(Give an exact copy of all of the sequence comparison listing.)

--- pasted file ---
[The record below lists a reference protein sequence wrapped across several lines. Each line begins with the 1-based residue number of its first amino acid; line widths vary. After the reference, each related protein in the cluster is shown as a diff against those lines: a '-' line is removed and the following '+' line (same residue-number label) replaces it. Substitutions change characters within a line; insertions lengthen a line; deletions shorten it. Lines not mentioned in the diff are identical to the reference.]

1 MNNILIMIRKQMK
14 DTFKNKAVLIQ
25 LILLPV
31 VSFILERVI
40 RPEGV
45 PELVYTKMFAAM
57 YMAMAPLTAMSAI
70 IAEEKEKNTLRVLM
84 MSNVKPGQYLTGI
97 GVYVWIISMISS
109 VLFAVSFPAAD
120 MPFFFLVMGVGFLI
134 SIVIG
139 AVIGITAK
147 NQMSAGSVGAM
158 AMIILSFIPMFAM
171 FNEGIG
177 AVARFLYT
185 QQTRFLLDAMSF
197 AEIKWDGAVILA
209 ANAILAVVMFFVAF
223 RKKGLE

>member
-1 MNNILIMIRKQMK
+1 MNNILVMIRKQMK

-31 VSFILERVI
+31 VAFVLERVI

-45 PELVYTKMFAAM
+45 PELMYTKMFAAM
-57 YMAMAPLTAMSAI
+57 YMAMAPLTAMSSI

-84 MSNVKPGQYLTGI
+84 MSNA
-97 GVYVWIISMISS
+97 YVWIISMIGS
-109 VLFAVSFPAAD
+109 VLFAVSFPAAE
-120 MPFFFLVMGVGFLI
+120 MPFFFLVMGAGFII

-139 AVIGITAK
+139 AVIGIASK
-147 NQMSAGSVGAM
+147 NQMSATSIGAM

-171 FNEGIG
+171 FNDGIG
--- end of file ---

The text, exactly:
[The record below lists a reference protein sequence wrapped across several lines. Each line begins with the 1-based residue number of its first amino acid; line widths vary. After the reference, each related protein in the cluster is shown as a diff against those lines: a '-' line is removed and the following '+' line (same residue-number label) replaces it. Substitutions change characters within a line; insertions lengthen a line; deletions shorten it. Lines not mentioned in the diff are identical to the reference.]

1 MNNILIMIRKQMK
14 DTFKNKAVLIQ
25 LILLPV
31 VSFILERVI
40 RPEGV
45 PELVYTKMFAAM
57 YMAMAPLTAMSAI
70 IAEEKEKNTLRVLM
84 MSNVKPGQYLTGI
97 GVYVWIISMISS
109 VLFAVSFPAAD
120 MPFFFLVMGVGFLI
134 SIVIG
139 AVIGITAK
147 NQMSAGSVGAM
158 AMIILSFIPMFAM
171 FNEGIG
177 AVARFLYT
185 QQTRFLLDAMSF
197 AEIKWDGAVILA
209 ANAILAVVMFFVAF
223 RKKGLE

>member
-1 MNNILIMIRKQMK
+1 MNNILVMIRKQMK

-31 VSFILERVI
+31 VAFVLERVI

-45 PELVYTKMFAAM
+45 PELMYTKMFAAM
-57 YMAMAPLTAMSAI
+57 YMAMAPLTAMSSI

-84 MSNVKPGQYLTGI
+84 MSNA
-97 GVYVWIISMISS
+97 YVWIISMIGS
-109 VLFAVSFPAAD
+109 VLFAVSFPAAE
-120 MPFFFLVMGVGFLI
+120 MPFFFLVMGAGFII

-139 AVIGITAK
+139 AVIGIASK
-147 NQMSAGSVGAM
+147 NQMSATSIGAM

-171 FNEGIG
+171 FNDGIG